Many spas and salons in Canada and the United States do not have regulatory bodies to oversee sanitation and hygiene practices, according to a recent investigation by CTV news
Many spas and salons in Canada and the United States do not have regulatory bodies to oversee sanitation and hygiene practices, according to a recent investigation by CTV news. Some clients of a California salon recently came down with a fungal infection after taking footbaths and getting pedicures. Out of about 1,000 spas in the country, the Canadian Spa Association currently has just 123 members who follow voluntary guidelines for hygiene. With hair cutting, massage, exfoliation, manicures and pedicures taking place daily, spas have the potential to be breeding grounds for infection. But don't let that scare you off a pleasant experience. Most spas are quite concerned about proper hygiene. The key is to ask the right questions before getting treatments. Manicure and pedicure equipment, for instance, should be sterilized between customers. And although water in footbath tubs is changed between customers, the tubs themselves should also be sterilized.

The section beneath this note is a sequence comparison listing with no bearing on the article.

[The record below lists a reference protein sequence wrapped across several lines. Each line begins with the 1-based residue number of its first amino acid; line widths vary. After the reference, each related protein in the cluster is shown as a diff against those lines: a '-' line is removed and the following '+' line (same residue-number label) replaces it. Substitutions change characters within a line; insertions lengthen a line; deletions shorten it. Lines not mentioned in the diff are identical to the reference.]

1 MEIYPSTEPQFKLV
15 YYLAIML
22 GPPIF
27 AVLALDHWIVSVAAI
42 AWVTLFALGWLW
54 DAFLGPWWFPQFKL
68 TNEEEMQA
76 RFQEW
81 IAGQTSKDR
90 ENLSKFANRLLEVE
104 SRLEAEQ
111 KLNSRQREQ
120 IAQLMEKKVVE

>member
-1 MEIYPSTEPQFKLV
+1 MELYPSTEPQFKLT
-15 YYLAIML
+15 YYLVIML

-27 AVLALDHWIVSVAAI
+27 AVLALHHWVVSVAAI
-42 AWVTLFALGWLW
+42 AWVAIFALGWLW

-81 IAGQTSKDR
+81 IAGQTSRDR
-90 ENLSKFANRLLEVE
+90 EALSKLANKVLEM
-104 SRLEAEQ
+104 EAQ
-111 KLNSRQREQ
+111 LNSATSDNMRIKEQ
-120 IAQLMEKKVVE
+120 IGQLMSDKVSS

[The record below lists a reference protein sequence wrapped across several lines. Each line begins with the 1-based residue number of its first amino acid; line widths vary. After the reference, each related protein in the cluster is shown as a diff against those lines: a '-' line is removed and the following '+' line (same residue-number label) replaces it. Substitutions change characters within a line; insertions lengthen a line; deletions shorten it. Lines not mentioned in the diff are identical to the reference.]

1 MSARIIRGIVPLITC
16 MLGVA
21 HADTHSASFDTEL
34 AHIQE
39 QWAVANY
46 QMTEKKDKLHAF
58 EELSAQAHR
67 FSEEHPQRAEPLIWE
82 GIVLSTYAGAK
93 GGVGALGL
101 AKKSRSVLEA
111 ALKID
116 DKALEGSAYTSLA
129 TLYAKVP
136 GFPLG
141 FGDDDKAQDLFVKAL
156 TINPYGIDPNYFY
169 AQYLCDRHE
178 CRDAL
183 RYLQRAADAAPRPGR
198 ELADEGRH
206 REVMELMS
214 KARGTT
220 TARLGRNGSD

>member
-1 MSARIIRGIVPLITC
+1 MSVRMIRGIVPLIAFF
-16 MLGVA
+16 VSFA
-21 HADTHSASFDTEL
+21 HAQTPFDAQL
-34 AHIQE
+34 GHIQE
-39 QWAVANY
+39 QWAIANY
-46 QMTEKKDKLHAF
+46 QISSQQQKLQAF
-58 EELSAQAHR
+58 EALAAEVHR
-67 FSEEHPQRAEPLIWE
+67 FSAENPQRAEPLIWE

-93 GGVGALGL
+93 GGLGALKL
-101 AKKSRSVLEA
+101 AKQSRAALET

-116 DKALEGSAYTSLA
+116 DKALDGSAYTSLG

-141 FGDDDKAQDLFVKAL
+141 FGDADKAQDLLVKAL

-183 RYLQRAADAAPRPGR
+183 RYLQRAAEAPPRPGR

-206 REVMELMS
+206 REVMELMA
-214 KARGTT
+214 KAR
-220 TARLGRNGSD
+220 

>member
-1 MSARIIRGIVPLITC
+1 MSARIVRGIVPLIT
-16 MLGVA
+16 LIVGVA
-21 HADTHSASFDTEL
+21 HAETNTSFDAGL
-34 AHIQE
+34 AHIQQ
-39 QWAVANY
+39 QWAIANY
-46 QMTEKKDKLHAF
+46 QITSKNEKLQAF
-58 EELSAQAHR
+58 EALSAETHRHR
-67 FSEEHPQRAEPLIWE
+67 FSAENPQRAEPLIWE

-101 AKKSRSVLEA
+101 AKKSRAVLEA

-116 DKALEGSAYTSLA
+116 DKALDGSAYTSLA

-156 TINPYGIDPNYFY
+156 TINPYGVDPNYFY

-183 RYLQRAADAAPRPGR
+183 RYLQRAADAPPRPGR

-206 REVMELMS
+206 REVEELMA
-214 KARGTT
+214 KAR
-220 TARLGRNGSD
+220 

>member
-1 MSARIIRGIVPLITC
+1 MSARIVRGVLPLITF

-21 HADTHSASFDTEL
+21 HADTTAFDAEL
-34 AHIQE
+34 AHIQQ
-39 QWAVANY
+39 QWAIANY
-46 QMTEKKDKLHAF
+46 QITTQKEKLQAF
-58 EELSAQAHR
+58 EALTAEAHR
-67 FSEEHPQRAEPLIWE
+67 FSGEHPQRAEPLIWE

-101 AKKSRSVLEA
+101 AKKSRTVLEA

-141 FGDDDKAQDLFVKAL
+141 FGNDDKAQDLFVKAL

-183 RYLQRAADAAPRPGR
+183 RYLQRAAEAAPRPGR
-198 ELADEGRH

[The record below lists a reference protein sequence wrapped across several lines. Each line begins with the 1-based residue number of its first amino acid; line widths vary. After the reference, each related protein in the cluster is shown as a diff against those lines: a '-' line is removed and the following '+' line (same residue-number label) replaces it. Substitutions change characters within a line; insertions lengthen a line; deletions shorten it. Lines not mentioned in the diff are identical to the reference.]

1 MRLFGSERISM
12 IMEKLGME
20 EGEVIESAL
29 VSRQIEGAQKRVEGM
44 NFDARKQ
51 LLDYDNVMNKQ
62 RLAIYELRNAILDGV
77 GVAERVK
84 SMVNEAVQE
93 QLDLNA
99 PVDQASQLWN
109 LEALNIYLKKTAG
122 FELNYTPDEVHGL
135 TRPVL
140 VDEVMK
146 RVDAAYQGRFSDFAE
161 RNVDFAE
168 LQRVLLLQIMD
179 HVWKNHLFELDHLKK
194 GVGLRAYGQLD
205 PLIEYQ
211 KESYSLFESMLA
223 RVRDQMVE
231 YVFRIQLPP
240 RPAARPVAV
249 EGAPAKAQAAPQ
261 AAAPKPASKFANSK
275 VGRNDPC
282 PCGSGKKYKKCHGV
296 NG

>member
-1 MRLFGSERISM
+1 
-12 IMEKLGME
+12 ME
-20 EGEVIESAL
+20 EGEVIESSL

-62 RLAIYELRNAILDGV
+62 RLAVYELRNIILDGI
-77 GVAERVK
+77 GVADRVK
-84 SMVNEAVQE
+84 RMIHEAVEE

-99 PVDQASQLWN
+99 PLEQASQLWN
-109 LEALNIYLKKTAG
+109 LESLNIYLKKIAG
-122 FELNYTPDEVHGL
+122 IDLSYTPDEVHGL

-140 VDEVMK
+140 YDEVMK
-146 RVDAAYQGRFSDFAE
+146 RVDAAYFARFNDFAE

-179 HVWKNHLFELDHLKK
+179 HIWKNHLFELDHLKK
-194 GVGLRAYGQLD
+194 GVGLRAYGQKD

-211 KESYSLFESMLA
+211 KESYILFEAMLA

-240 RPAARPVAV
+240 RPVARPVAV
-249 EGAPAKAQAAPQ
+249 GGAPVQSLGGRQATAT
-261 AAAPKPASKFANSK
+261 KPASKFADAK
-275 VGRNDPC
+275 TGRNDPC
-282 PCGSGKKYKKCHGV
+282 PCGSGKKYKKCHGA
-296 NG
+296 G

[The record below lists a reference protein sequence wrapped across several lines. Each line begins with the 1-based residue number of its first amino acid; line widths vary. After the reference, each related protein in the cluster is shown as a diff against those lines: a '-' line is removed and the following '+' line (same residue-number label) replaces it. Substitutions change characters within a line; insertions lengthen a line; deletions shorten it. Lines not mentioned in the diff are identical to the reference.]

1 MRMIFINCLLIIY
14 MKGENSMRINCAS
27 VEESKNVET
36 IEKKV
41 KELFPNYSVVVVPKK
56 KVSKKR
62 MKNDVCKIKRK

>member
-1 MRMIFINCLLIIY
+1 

Meanwhile, there is growing concern over a new disease coined "hot tub lung." When used indoors with jets on, hot tubs can give off a fine mist containing Mycobacterium avium. The bacteria cause flu-like respiratory symptoms and fever. To avoid the condition, clean the filter of your hot tub regularly, and if indoors, make sure the room is well ventilated. To be absolutely sure, leave the jets off.
Sources: CTV news net; Spatrade 04/22/2003.